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Cedars-Sinai Medical Center's Stroke Program Awarded Joint Commission Certification As A Primary Stroke Center
With one of the largest, most comprehensive stroke programs in Southern California, Cedars-Sinai receives referrals of some of the most challenging cases
Los Angeles - Oct. 10, 2008 – Cedars-Sinai Medical Center’s Stroke Program has been certified as a Primary Stroke Center by The Joint Commission, the nation's oldest and largest standards-setting and accrediting body in health care.
This distinction, awarded to centers that pass a rigorous on-site review and a thorough examination of program and patient-care data, recognizes a center’s commitment to following national standards and guidelines that can significantly improve outcomes for stroke patients.
Certification criteria were developed in collaboration with the American Stroke Association and based on the Brain Attack Coalition’s “Recommendations for the Establishment of Primary Stroke Centers.” Cedars-Sinai’s Stroke Program previously received the American Stroke Association’s Gold Award for success in using the “Get With The Guidelines – Stroke” program – an award given to centers that have maintained high performance levels for two years or more.
The Cedars-Sinai program offers the expertise of nationally recognized physicians and surgeons, specialized and emergency care that is available around the clock, and the innovative diagnostic and treatment tools of the largest private, non-profit hospital in California.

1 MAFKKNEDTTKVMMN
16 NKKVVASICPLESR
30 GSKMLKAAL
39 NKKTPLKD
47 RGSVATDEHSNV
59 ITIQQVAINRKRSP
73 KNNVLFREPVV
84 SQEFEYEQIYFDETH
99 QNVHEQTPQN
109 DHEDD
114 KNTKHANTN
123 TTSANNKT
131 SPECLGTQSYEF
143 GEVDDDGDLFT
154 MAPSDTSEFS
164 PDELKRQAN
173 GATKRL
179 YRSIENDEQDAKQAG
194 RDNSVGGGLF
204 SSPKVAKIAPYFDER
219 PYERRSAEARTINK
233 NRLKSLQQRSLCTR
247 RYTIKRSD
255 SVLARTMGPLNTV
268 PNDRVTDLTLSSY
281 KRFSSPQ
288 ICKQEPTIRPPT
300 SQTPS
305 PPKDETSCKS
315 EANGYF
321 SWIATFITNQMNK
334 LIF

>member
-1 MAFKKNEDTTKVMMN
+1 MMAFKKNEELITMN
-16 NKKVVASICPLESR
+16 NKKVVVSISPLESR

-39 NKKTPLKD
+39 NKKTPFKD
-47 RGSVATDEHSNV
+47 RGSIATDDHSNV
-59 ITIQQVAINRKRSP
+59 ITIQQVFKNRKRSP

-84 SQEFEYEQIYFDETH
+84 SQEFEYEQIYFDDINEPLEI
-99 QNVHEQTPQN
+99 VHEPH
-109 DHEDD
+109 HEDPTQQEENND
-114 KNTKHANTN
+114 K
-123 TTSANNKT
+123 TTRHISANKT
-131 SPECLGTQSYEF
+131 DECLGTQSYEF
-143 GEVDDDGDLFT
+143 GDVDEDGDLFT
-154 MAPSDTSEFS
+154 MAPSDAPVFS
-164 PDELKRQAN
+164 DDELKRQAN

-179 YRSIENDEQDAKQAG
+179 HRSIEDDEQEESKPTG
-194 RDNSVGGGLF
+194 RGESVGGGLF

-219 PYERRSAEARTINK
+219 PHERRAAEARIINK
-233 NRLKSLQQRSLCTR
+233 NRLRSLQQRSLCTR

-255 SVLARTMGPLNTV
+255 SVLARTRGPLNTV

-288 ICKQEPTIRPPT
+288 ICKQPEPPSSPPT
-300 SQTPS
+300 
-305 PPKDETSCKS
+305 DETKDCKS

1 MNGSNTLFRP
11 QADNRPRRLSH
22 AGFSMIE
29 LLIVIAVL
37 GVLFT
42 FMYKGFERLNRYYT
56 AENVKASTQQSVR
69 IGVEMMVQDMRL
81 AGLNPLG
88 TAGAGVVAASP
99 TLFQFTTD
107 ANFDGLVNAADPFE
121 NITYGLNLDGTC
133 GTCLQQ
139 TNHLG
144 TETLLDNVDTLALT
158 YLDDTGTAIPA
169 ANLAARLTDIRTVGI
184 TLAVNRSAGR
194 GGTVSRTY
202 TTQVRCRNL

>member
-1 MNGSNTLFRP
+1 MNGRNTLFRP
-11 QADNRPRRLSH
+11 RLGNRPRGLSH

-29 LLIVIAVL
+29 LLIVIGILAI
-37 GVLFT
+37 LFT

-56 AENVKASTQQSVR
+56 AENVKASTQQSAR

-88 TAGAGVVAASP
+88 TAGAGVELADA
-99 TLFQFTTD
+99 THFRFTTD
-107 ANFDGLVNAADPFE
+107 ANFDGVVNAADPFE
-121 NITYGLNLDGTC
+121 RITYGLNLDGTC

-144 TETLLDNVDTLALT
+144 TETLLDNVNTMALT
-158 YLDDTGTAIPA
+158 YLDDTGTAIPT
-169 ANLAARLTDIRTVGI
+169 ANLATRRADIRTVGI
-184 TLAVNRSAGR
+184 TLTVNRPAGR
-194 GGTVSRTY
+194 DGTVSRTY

“Achieving Primary Stroke Center certification is the result of a concerted effort among a very large team of professionals committed to improving every aspect of stroke care, including prevention, diagnosis, treatment, rehabilitation, research, community outreach and patient support,” said David Palestrant, MD, director of Neuro-Critical Care and the Stroke Program at Cedars-Sinai.The program draws on the expertise of neurologists, endovascular and vascular neurosurgeons, vascular surgeons, neurointensivists, stroke neurologists, interventional neuroradiologists, psychiatrists, rehabilitation specialists, physical therapists, occupational therapists, speech and language pathologists, social workers, dietitians, pharmacists, nurses and a stroke nurse specialist.
Like other stroke experts, Palestrant and his colleagues urge people to become familiar with the symptoms of stroke – and to waste no time getting to a specialized center if onset of stroke is suspected.
“Stroke is the third leading cause of death and the number one cause of adult disability, he said. “Injury to the brain and resulting disabilities can be reduced or reversed if strokes are treated quickly. Recent studies suggest that early intervention can improve outcomes by about 30 percent.”
Founded in 1951, The Joint Commission seeks to continuously improve the safety and quality of care provided to the public through the provision of health care accreditation and related services that support performance improvement in health care organizations. The Joint Commission evaluates and accredits more then 15,000 health care organizations and programs in the United States, including more than 8,000 hospitals and home care organizations, and more than 6,800 other health care organizations that provide long term care, assisted living, behavioral health care, laboratory and ambulatory care services.